We Are The Damned – Doomvirate by Tony Bliss

Rating: 4/5
Distributor/Label: www.lifeforcerecords.com
Released: 2014



Ricardo Correia – Guitars/Vocals
Nuno Loureiro – Guitars
Paulo Lafaia – Drums
Pedro Cobrado – Bass


1. Ghastly Humans
2. Dreams Under Surveillance
3. Revealing Morality
4. Rain of Spikes
5. Soul Entropy
6. Imposter
7. The Threshold
8. Macabre Expedition
9. Angelsick
10. Flight of the Phoenix



With the current boom in punk fueled extremity (see the vicious heights of Black Breath and Trap Them) impressing across the board with a seamless marriage of hardcore intensity and metallic dynamism, it is undoubtedly grin inducing to discover yet another pitch black gem to add to the ever expanding glut of blood spitters. We Are The Damned sit comfortably with the forerunners of the scene.

‘Doomvirate’, the Portuguese quintets sophomore full length, may take its cue from a filthy crust ‘n’ roll which can all easily become somewhat stale, yet where the album succeeds is a infectiously upbeat vigour which is anything but mundane. The likes of ‘Angelsick’ and ‘Revealling Morality’ streamroll through skin flaying riff work and dizzying tempos before nosediving into monolithic grooves, delivering the staple pummel and bite of any metal act worth their salt, yet imbuing their blackened aggression with a full throttle sense of gleeful grotesquery.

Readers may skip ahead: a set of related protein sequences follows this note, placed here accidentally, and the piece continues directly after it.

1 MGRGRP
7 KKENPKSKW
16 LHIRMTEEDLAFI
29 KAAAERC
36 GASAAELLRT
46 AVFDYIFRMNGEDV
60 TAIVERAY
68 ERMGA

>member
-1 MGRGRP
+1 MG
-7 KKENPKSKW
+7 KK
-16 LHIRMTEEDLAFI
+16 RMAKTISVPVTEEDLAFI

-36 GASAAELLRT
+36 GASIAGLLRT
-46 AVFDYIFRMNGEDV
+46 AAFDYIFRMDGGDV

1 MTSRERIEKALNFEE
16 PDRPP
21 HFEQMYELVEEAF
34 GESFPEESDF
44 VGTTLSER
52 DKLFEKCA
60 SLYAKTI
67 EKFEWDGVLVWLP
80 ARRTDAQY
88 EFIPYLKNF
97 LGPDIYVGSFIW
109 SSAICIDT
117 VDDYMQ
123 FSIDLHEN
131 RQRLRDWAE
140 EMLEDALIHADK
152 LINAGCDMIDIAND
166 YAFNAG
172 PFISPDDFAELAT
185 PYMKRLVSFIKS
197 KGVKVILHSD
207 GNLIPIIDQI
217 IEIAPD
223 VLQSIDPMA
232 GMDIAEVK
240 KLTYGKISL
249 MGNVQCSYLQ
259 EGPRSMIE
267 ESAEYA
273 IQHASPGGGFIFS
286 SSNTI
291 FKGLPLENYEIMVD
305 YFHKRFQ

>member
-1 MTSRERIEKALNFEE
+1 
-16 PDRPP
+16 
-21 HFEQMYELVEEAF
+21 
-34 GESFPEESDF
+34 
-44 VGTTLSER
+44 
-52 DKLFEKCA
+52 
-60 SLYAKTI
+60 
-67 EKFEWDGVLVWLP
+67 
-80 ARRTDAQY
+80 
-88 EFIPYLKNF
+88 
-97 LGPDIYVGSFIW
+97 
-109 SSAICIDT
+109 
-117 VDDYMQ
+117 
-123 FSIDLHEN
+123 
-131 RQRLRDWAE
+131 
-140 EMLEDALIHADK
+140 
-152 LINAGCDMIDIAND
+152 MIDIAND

Indeed, it is perhaps the pace of proceedings here which takes the fun of ‘Doomvirate’ up a notch. The driving percussion, all d-beat shuffle and flash fire blasting, maintains an energy which is as contagious as it is violent (see the devastating ‘Threshold’ and a cast iron ‘Dreams Under Surveillance’ for two highlight examples).

It is certainly a thrilling feat for a band so steeped in the vitriolic abandon of underground savagery to also be so absorbingly upbeat and buoyant. It is this kinetic sense of a vivacious onslaught which sees ‘Doomvirate’ such a grippingly wide eyed listen, quenching any appetite for a sharp jolt of blood drenched enjoyment. File this one under fun.

Review by Tony Bliss